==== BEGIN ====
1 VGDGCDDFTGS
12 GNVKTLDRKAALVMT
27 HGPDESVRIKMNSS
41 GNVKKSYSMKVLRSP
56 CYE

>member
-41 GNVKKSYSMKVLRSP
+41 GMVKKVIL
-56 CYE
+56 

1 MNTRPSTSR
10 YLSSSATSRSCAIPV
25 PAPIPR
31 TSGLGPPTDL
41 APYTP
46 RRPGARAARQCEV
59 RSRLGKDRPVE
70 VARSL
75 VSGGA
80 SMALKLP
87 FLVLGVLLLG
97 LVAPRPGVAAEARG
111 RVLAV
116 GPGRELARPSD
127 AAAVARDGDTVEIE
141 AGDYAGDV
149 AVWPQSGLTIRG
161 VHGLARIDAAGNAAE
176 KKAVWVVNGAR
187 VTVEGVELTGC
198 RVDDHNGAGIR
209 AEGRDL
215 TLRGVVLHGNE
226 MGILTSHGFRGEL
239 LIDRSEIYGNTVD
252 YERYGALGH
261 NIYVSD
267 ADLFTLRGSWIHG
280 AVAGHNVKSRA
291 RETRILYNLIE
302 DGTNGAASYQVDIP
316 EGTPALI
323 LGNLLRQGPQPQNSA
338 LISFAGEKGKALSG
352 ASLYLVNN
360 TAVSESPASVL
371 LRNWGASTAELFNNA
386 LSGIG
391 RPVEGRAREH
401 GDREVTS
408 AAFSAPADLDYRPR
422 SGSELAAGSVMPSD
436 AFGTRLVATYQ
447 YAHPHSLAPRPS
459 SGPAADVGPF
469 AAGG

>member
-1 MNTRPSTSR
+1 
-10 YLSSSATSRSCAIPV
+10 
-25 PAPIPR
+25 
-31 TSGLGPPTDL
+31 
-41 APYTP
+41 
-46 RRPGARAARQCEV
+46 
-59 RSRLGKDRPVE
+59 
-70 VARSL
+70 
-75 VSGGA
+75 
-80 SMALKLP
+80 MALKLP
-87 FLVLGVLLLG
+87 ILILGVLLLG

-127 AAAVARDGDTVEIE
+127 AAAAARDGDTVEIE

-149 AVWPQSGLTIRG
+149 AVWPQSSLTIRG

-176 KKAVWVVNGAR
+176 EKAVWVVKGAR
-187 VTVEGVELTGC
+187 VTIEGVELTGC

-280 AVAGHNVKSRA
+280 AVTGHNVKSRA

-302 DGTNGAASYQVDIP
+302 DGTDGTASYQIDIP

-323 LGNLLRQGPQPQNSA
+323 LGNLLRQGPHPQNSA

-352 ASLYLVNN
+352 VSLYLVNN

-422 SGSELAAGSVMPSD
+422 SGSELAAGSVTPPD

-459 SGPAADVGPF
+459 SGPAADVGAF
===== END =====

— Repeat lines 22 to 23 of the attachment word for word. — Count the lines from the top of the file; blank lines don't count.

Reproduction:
97 LVAPRPGVAAEARG
111 RVLAV